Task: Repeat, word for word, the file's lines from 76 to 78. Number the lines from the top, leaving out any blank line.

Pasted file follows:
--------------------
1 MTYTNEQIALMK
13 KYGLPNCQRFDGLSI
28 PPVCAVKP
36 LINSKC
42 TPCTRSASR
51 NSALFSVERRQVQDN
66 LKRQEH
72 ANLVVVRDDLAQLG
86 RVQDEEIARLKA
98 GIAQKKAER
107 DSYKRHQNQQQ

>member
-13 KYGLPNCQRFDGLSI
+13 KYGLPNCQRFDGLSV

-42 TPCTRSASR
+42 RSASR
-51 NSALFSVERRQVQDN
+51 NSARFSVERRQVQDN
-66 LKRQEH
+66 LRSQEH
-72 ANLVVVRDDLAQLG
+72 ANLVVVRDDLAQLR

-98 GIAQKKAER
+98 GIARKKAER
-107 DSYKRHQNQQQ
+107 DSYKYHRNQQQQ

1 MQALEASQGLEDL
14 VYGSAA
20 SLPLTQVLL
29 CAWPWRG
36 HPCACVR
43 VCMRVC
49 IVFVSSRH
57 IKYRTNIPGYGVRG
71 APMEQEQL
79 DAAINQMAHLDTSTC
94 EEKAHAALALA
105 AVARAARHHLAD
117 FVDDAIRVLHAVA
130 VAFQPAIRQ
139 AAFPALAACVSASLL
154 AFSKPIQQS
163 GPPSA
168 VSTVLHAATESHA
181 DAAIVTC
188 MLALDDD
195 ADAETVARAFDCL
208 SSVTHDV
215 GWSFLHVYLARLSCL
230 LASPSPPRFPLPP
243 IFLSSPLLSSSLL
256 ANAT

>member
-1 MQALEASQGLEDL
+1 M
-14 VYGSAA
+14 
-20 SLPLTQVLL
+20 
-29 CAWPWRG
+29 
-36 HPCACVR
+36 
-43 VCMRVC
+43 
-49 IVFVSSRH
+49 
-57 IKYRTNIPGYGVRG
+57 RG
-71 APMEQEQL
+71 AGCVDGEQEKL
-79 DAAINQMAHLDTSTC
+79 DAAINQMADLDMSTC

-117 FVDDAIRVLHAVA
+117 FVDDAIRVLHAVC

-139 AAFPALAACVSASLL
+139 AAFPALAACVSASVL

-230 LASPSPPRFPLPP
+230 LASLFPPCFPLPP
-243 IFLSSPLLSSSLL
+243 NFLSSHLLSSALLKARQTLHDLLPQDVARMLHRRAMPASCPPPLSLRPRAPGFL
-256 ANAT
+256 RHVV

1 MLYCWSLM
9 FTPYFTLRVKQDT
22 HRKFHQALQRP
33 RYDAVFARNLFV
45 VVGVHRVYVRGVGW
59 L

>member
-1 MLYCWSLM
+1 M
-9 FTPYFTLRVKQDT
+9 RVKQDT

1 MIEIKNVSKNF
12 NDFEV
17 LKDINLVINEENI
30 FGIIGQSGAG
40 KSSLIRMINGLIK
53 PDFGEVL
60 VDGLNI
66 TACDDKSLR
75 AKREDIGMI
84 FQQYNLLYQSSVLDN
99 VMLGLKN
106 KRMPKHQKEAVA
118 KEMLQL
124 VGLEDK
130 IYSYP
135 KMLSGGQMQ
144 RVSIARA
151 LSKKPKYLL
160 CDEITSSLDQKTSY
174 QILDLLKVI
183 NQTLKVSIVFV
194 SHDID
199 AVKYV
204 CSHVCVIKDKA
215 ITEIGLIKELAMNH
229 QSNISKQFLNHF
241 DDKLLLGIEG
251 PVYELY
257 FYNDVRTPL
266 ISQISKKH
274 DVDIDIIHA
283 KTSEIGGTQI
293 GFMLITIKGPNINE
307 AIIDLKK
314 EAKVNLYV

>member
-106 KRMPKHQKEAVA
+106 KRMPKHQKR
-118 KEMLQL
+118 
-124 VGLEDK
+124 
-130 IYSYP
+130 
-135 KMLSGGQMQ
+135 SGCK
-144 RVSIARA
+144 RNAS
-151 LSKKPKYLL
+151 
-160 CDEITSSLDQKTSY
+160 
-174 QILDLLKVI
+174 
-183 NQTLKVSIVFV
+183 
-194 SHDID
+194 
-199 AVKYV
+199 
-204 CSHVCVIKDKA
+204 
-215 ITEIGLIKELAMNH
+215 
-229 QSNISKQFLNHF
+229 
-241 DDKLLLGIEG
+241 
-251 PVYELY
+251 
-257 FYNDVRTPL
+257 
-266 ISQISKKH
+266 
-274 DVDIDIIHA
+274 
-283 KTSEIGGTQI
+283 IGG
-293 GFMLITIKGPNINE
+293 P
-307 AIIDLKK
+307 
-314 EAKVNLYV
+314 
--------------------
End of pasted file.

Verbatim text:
-139 AAFPALAACVSASLL
+139 AAFPALAACVSASVL

-230 LASPSPPRFPLPP